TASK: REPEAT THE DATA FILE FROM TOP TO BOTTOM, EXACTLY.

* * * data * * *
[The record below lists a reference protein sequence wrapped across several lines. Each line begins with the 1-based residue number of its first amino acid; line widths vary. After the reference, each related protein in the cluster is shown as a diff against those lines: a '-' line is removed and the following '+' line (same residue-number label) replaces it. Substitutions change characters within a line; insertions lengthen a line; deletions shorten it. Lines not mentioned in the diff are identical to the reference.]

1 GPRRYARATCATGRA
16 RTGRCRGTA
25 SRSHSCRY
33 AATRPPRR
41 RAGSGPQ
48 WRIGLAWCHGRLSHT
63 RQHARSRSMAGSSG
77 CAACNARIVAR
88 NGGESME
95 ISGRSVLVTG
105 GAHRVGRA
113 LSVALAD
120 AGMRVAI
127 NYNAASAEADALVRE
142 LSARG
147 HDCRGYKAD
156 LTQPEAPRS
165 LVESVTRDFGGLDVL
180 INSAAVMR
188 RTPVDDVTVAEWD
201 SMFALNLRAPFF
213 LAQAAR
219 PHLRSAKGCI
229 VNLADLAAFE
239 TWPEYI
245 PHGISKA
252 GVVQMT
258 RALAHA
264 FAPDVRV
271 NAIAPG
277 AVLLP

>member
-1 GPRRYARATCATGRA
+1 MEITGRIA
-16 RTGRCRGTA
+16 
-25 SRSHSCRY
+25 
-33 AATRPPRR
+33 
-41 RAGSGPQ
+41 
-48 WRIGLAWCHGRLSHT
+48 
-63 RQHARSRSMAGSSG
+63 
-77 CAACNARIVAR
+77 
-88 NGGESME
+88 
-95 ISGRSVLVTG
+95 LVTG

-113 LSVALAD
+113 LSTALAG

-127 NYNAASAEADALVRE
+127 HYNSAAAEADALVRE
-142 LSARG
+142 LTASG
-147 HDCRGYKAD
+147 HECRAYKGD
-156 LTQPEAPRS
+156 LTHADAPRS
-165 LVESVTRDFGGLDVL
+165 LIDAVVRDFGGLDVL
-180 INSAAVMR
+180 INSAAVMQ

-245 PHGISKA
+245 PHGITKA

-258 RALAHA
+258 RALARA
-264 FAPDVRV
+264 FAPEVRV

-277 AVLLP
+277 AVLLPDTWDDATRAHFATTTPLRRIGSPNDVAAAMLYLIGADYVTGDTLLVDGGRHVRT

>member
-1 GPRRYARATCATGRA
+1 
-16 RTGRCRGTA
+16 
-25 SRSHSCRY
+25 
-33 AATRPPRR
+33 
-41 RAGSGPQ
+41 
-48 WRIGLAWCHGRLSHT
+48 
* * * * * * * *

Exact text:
[The record below lists a reference protein sequence wrapped across several lines. Each line begins with the 1-based residue number of its first amino acid; line widths vary. After the reference, each related protein in the cluster is shown as a diff against those lines: a '-' line is removed and the following '+' line (same residue-number label) replaces it. Substitutions change characters within a line; insertions lengthen a line; deletions shorten it. Lines not mentioned in the diff are identical to the reference.]

1 GPRRYARATCATGRA
16 RTGRCRGTA
25 SRSHSCRY
33 AATRPPRR
41 RAGSGPQ
48 WRIGLAWCHGRLSHT
63 RQHARSRSMAGSSG
77 CAACNARIVAR
88 NGGESME
95 ISGRSVLVTG
105 GAHRVGRA
113 LSVALAD
120 AGMRVAI
127 NYNAASAEADALVRE
142 LSARG
147 HDCRGYKAD
156 LTQPEAPRS
165 LVESVTRDFGGLDVL
180 INSAAVMR
188 RTPVDDVTVAEWD
201 SMFALNLRAPFF
213 LAQAAR
219 PHLRSAKGCI
229 VNLADLAAFE
239 TWPEYI
245 PHGISKA
252 GVVQMT
258 RALAHA
264 FAPDVRV
271 NAIAPG
277 AVLLP

>member
-1 GPRRYARATCATGRA
+1 MEITGRIA
-16 RTGRCRGTA
+16 
-25 SRSHSCRY
+25 
-33 AATRPPRR
+33 
-41 RAGSGPQ
+41 
-48 WRIGLAWCHGRLSHT
+48 
-63 RQHARSRSMAGSSG
+63 
-77 CAACNARIVAR
+77 
-88 NGGESME
+88 
-95 ISGRSVLVTG
+95 LVTG

-113 LSVALAD
+113 LSTALAG

-127 NYNAASAEADALVRE
+127 HYNSAAAEADALVRE
-142 LSARG
+142 LTASG
-147 HDCRGYKAD
+147 HECRAYKGD
-156 LTQPEAPRS
+156 LTHADAPRS
-165 LVESVTRDFGGLDVL
+165 LIDAVVRDFGGLDVL
-180 INSAAVMR
+180 INSAAVMQ

-245 PHGISKA
+245 PHGITKA

-258 RALAHA
+258 RALARA
-264 FAPDVRV
+264 FAPEVRV

-277 AVLLP
+277 AVLLPDTWDDATRAHFATTTPLRRIGSPNDVAAAMLYLIGADYVTGDTLLVDGGRHVRT

>member
-1 GPRRYARATCATGRA
+1 
-16 RTGRCRGTA
+16 
-25 SRSHSCRY
+25 
-33 AATRPPRR
+33 
-41 RAGSGPQ
+41 
-48 WRIGLAWCHGRLSHT
+48 